Wildland Fire Fighter
At Earlham, what did you major in and in what kinds of activities were you involved?
My major was Psychology, with minors in Biology and English. I didn’t know what I wanted to do with my life but didn't much like spending time indoors. Outside of classes I was a member of the Earlham Equestrian Cooperative, was on the riding team and the women’s rugby team, and also ran in the Earlham triathlon my senior year. I never worked for the outdoor education center, but enjoyed borrowing gear from them to take friends on our own (mis)adventures over breaks. It seems like every trip involved getting lost, or overloading our packs, or on one occasion nearly getting eaten by coonhounds (a genuine hazard when you camp on the Kentucky/Tennessee border). I guess that’s what experiential education is all about.
What did you do right after graduating from Earlham?
I moved out to Colorado as soon as I graduated, and volunteered for a season as a Wilderness Ranger for the USDA/Forest Service. Volunteering or interning is a good way to get started with federal employment, and see if you like it. I worked at first just for housing and a food stipend, and couldn’t believe people actually got paid to go hiking and camping for a living. After that I traveled around a bit and took a series of fun seasonal jobs like sleigh driver and horse wrangler, before settling down in Steamboat Springs, Colorado.
What are you doing now and what is awesome about it?!
I still work seasonally for the federal government, now as a Wildland Fighter. It’s a great opportunity to work outdoors, see many different beautiful parts of the country and to help protect them. This past summer I had assignments in Idaho, Utah, Colorado, Wyoming, and California. Another great thing about my job is that I’m constantly focused on developing skills as well as learning new ones. For example, right now I am a Helitack trainee, practicing calling in bucket drops and making sling loads for the helicopter crews that help fight fire. I’m also trained as a line medic (crew EMT), and basic faller (chainsaw sawyer). There’s a lot of variety in the work and different specializations depending on what you’re most interested in. It’s not an easy job; work shifts are usually 14-16 hours a day for two weeks straight when out on an assignment. But it’s a great job for the kind of person who doesn’t mind working hard and getting dirty, and likes sleeping out under the stars. Another plus is getting winters off. In the off-season I mostly just ski and work on staying in shape for the next season. Working part-time for the local ski mountain gets me a free pass to most places in Colorado.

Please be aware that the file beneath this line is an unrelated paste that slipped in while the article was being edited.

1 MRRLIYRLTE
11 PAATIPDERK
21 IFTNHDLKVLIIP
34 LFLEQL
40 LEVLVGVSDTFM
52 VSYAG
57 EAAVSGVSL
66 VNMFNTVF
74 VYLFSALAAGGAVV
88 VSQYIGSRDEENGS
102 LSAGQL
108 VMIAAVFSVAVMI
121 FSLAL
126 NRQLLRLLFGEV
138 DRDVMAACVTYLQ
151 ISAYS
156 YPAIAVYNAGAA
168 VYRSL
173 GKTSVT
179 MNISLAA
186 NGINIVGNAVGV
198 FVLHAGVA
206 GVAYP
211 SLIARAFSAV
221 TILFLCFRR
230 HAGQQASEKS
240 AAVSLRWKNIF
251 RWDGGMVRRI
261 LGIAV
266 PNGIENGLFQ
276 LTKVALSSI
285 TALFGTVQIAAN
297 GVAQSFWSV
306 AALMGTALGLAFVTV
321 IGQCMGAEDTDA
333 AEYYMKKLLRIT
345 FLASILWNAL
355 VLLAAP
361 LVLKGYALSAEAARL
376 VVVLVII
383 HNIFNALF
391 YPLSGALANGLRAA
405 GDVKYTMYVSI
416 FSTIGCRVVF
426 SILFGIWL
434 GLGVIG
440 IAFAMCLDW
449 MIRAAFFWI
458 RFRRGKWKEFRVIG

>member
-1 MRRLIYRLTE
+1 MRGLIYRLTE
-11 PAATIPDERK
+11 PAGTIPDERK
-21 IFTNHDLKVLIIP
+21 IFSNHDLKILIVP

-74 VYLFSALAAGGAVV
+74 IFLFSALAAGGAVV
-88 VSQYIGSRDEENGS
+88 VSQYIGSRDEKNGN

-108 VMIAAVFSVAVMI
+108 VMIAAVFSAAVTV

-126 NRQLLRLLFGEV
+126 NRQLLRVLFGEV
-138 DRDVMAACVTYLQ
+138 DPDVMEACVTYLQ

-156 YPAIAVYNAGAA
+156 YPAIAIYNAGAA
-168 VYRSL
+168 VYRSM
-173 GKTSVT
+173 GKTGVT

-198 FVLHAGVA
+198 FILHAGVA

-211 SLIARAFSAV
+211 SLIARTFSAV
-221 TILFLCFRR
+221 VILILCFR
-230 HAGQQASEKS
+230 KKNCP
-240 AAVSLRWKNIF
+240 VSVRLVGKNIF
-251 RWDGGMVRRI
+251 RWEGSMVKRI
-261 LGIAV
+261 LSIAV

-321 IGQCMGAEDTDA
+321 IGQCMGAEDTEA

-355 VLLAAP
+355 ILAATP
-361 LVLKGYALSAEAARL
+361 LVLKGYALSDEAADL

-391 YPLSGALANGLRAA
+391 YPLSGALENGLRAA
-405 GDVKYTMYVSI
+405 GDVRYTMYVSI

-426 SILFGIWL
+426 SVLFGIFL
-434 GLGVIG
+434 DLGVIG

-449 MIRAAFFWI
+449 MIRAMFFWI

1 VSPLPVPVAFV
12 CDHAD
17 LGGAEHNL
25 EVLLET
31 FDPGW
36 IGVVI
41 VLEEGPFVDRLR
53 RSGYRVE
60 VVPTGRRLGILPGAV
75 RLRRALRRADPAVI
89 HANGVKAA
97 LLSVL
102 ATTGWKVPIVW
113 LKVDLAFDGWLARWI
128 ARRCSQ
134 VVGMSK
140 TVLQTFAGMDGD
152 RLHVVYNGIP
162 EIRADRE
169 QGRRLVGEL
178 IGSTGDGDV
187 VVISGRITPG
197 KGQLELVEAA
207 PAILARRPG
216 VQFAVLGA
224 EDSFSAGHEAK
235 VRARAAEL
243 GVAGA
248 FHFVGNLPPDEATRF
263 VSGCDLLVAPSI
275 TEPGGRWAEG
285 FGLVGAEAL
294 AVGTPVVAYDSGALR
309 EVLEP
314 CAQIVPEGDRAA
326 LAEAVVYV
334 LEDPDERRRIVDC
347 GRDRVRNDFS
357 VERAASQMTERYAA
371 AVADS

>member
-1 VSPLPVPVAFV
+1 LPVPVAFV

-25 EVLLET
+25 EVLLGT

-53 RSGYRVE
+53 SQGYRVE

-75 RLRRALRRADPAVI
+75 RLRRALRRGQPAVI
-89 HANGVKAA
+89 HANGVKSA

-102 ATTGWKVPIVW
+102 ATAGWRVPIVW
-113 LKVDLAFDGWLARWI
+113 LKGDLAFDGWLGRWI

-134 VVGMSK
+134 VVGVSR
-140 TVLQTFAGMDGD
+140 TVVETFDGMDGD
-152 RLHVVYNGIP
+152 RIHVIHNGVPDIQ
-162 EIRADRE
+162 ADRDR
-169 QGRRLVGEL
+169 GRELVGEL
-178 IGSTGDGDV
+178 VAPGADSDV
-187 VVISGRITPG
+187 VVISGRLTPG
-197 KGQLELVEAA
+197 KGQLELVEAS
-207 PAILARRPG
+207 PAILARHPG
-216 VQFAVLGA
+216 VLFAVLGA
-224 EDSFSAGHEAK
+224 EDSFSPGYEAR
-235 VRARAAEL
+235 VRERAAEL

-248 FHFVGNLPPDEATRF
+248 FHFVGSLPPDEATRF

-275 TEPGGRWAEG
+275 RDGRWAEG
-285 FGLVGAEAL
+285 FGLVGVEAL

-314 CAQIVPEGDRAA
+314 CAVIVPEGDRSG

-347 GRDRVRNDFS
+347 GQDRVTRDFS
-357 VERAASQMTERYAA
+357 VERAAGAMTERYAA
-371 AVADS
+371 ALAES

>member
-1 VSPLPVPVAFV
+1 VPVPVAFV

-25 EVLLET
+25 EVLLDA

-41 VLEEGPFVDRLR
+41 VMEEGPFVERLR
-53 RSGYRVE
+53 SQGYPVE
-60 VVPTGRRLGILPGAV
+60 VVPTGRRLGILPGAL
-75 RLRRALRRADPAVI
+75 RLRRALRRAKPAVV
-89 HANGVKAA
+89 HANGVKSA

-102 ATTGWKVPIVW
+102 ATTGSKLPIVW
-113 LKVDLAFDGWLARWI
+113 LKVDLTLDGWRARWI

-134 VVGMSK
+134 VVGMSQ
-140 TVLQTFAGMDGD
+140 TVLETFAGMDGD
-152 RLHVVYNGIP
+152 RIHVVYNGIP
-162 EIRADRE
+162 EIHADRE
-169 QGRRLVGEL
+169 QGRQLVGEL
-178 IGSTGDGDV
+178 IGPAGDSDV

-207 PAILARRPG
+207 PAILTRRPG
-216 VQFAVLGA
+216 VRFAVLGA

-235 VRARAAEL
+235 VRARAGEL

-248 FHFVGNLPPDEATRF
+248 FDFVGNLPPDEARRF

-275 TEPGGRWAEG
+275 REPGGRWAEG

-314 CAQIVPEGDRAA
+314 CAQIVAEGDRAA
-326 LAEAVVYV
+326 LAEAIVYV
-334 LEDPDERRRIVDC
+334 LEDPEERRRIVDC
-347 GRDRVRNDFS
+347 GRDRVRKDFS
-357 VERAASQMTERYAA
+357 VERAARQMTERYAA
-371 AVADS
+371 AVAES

If you are interested in Kelly’s line of work, you can contact her at firstname.lastname@example.org